In America we have to make many compromises. We’re by far and large no Martin Scorsese or Quentin Tarantino: whenever they say anything, everybody is listening. We have to work with the producer and the studio, so if we make a decision of any kind, we have to explain why and how. That’s also one of the reasons why we really wanted to do “Patser,” the creative freedom we had on this project was very important to us. On the other hand, we did [the TV series] “Snowfall” in Hollywood in the meantime, and I can tell you, it was a wonderful experience. You can work there with enormous budgets, the possibilities as filmmakers are almost endless. It has always been our dream to work in Hollywood, and we’re thrilled the dream comes true. I mean, how great is that?!! The way we see our future, it would be absolutely magnificent if we can work in America and in Europe, so we can have the best of both worlds.
What I like about your films “Image” and “Black,” you have the nerve to tell those stories from a woman’s point of view.
That’s true. In “Black,” the story is set in a macho world, with mostly men as the central and principal characters, and we thought it would be interesting to look at it from a different point of view. Making a film includes pointing out something that people maybe haven’t seen too often, or try to come up with an original or different approach. So “Black” tells the story as seen through the eyes of a black sixteen-year-old girl from Brussels—and as far as we know, it has never been told before in that particular way. The film was based on a book, and when Adil and I first read it, that was really what we were looking for and we wanted to tell this in a film. And that’s what we really admire about Scorsese or Tarantino: they tell stories you don’t get to see every day. That’s the power of cinema, they’re able to touch people on an emotional level.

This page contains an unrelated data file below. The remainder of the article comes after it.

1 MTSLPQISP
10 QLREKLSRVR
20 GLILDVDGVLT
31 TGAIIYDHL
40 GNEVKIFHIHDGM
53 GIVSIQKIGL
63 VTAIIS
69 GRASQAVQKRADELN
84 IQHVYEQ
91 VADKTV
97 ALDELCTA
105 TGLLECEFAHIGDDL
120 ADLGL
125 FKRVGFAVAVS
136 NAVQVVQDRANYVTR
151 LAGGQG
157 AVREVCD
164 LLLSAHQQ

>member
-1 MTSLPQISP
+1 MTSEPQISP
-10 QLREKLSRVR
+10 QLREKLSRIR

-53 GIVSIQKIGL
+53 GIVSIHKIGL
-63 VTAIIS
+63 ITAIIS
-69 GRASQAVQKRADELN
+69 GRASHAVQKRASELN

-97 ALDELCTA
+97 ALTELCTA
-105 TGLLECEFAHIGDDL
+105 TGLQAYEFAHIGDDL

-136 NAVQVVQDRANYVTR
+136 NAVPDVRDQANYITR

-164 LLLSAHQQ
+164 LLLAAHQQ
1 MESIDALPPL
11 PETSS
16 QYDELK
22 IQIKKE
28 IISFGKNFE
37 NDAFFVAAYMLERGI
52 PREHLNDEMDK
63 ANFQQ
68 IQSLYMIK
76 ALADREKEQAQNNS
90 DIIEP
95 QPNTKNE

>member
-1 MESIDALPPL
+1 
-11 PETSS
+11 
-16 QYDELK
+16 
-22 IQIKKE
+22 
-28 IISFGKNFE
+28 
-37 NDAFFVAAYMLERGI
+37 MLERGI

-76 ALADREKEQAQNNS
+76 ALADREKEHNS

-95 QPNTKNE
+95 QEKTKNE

The theatrical trailer of “Black”
After your two highly acclaimed features, and with “Beverly Hills Cop IV” coming up, everyone is watching every step the two of you make professionally. The expectations are tremendous now. How do you cope with that?
We don’t sleep a lot [laughs], also because we have turned down a few projects already. In Hollywood, after “Bad Boys 3” we also had to turn down the second season of “Snowfall” because of “Patser.” And now, look at what’s happening. “Patser” turns out to be the most crucial project we ever did so far; our agents and managers in Los Angeles told us, ‘Listen, in Hollywood everybody knows you’re working on a new film. By the time it will be out, they will all forget about “Black” and will use “Patser” as a new point of reference.’ So we can’t take any chances, “Patser” has to be a wonderful film in every way. We’re extremely passionate about it, we really do hope it pays off, but at the same time it’s a huge risk, we’re very much aware of that. Hopefully it’s a film that will also be picked up in foreign territories.
How do you and Adil El Arbi collaborate as filmmakers?